“The SPECT/CT unit can combine two different types of images into one and this combination aids physicians in making treatment decisions.  We can use it as a gamma camera, as a standalone CT, or combine the two. The unit it replaced was just a gamma camera that did not have the capability to use CT to enhance the image for localization or to be used as a standalone CT,” added Puryear, also noting that the previous unit was several years beyond its life span and was due for replacement. Additionally, with the rapid pace of technology advancements the new unit has a quicker acquisition time which reduces the amount of time a patient has to lay still on the table.

Along with providing a picture of an organ’s structure, Nuclear Medicine imaging can also show how well a particular organ is functioning. Or not. If an organ is diseased or not functioning normally, it will appear different relative to a healthy organ. Nuclear Medicine is especially valuable in detecting and diagnosing a problem or disease in the early stages.

“Nuclear Medicine provides physiological or functional information whereas CT and X-ray evaluate anatomical structures. Nuclear medicine can detect subtle abnormalities like stress fractures, that an x-ray can’t show because the images produced by this SPECT/CT are more sensitive and more specific,” explained Ulanday.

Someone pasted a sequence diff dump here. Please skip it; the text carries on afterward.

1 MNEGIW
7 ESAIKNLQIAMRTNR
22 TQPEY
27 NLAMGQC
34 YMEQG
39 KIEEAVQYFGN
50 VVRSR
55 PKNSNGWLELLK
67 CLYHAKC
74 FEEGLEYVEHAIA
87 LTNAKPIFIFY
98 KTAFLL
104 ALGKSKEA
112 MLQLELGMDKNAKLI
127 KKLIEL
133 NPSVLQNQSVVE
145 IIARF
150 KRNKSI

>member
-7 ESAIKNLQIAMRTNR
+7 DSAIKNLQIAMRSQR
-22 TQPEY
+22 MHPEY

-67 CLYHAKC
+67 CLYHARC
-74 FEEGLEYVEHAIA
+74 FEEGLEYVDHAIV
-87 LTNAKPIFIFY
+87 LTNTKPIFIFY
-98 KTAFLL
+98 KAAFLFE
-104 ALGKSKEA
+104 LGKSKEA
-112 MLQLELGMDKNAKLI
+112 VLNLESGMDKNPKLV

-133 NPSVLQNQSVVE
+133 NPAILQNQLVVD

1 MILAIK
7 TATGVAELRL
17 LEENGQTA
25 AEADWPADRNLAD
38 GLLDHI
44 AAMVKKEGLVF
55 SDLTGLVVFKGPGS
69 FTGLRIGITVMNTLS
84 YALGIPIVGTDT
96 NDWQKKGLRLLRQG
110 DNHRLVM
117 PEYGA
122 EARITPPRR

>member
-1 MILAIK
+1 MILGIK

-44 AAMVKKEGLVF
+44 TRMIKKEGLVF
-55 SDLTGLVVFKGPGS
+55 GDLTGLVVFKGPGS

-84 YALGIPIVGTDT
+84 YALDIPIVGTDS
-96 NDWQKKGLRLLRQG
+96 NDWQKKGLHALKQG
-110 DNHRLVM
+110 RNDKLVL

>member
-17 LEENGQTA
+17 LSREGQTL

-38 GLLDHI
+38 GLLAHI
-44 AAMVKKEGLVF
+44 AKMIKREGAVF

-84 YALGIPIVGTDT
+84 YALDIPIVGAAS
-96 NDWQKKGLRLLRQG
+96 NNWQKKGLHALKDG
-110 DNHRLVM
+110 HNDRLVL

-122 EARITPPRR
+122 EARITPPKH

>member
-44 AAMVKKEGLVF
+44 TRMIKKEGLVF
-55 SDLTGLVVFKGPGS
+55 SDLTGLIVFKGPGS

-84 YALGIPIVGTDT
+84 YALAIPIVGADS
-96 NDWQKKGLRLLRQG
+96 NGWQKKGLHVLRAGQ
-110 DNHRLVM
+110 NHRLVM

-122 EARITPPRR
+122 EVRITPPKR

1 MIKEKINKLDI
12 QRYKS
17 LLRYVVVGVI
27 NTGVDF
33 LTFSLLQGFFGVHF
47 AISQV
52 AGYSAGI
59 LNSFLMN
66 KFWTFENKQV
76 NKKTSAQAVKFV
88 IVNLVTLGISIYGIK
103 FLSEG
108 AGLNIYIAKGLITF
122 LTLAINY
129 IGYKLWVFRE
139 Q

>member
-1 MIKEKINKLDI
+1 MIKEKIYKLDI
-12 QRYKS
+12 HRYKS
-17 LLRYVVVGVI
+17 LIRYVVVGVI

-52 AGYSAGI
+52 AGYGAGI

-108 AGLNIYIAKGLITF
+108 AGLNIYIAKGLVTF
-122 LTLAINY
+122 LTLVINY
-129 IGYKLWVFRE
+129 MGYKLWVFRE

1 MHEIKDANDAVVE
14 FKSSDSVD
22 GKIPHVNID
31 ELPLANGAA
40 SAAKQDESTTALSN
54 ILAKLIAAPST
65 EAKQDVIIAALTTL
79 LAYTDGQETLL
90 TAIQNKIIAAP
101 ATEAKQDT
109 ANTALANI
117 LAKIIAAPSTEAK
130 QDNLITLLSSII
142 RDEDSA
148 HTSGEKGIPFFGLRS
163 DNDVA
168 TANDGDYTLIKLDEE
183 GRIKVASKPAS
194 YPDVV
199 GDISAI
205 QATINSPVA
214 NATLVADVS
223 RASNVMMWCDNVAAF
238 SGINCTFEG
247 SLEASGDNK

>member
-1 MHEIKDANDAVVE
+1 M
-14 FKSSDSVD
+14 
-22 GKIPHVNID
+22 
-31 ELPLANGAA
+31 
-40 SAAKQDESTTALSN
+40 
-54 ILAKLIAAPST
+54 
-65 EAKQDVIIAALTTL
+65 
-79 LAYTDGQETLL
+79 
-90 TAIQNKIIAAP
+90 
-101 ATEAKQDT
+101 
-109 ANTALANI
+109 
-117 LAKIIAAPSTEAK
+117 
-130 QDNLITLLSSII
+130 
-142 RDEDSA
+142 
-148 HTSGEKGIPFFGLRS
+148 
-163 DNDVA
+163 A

“Both nuclear medicine technologists and radiology technologists will be trained to operate the new SPECT/CT scanner. The key difference is that the nuclear medicine technologists will be trained to use both the gamma camera and CT capabilities of the unit but the radiology technologists will only receive training on the CT aspects,” Puryear said.

According to Puryear, one of the added benefits of the new Siemens Symbia T16 unit is that it is currently the only SPECT/CT scanner on the market that can also be used as a fully diagnostic standalone CT. This gives NHB a redundant CT scanner for patient care when the primary CT scanner is not available due to maintenance or repair.

“No longer will we have to send patients out in town when the Radiology Department’s primary CT is not operational.  We can simply transport them to the Nuclear Medicine clinic and perform the study,” stated Puryear.